Razer rolls out a bigger, faster Blade laptop and cheaper external GPU box

Razer's Blade laptop has served as the middle option sandwiched between the thinner Blade Stealth and more powerful Blade Pro, and like those other two models, it's seen a few hardware upgrades over the years. For the latest refresh, however, Razer has decided to enlarge the display—it now has a 15.6-inch panel instead of a 14-inch screen.

The company is pitching its sharpened Blade as the "world's smallest 15.6-inch gaming laptop," with a waistline that is either 0.66 inches or 0.68 inches thin, depending on the hardware configuration. It also utilizes a near bezel-less design, which helped Razer to squeeze a larger 15.6-inch panel into a smaller frame.

There are three display options—a Full HD 1080 panel with a 60Hz refresh rate, another 1080p panel with a faster 144Hz refresh rate, and a 4K panel (60Hz refresh rate) with multi-touch support.  All three are IPS panels that have been individually "custom calibrated at the factory."

Razer also upgraded the internal hardware. The Blade now ships with an 8th generation Intel Core i7-8750H processor, which is a 6-core/12-thread CPU clocked at 2.2GHz to 4.1GHz with 9MB of L3 cache. It also ships with 16GB of DDR4-2667MHz RAM and either a 256GB or 512GB M.2 NVMe SSD.

Users can still buy a Blade with a GeForce GTX 1060 GPU, now with Max-Q design, but Razer also added a burlier GeForce GTX 1070 option, also based on Nvidia's Max-Q tech.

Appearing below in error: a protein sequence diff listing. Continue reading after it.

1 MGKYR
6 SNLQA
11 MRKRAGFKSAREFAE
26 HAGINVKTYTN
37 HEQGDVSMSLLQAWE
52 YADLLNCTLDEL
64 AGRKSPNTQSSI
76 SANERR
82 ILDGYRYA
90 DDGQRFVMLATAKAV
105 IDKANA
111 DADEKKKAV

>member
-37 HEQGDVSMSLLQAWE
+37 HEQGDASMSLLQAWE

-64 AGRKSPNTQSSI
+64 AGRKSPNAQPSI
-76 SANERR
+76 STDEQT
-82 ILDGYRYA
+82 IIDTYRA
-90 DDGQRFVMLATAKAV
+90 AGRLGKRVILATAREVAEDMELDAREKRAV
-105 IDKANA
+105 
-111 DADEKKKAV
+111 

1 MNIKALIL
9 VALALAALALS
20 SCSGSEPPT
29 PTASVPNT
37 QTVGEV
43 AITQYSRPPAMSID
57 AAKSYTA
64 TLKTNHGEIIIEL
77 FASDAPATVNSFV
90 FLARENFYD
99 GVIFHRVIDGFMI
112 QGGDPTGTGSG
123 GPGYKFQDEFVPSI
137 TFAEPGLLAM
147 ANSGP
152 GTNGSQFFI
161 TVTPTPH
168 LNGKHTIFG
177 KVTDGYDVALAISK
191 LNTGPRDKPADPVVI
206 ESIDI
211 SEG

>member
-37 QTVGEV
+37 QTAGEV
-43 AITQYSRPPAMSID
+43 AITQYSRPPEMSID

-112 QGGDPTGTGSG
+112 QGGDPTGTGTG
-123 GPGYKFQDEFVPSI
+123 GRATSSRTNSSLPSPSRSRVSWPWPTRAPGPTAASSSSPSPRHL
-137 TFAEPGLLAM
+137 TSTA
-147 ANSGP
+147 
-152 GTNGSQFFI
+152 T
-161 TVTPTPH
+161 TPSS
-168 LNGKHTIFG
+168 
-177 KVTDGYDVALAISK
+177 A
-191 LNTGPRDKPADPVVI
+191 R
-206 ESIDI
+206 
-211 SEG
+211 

The new Blade is available today, with prices ranging from $1,899.99 to $2,899.99.

Launching alongside the retooled Blade is the Core X, essentially a cheaper version of the $499.99 Core V2 external graphics dock. As with other eGPU boxes, the idea is to beef up an under powered laptop with desktop-class graphics performance.

The new Core X costs $299.99, so users stand to save a chunk of change over the Core V2. It comes at the cost of certain features, such as USB and Ethernet connectivity, and RGB (Chroma) lighting. However, there are some upgrades in the Core X as well.

For one, the aluminum chassis is wider than the Core V2 and can accommodate graphics cards that take up three slots, versus the  slot support of the pricier model (which means you can't stick a 2.5-inch slot graphics card in the Core V2).

The Core X also has an integrated 650W power supply, up from 550W on the Core V2, and provides 100W of power for laptop charging via a single Thunderbolt 3 port.

Like the Core V2, the new Core X works with Razer's own laptops, in addition to other Windows 10 laptops with a Thunderbolt 3 port. Users with a macOS system can also now employ the Core X or Core V2 if they're running High Sierra 10.13.4 or higher, but are limited to Mac-compatible AMD Radeon cards.

The Core X is available now.

Paul Lilly

Paul has been playing PC games and raking his knuckles on computer hardware since the Commodore 64. He does not have any tattoos, but thinks it would be cool to get one that reads LOAD"*",8,1. In his off time, he rides motorcycles and wrestles alligators (only one of those is true).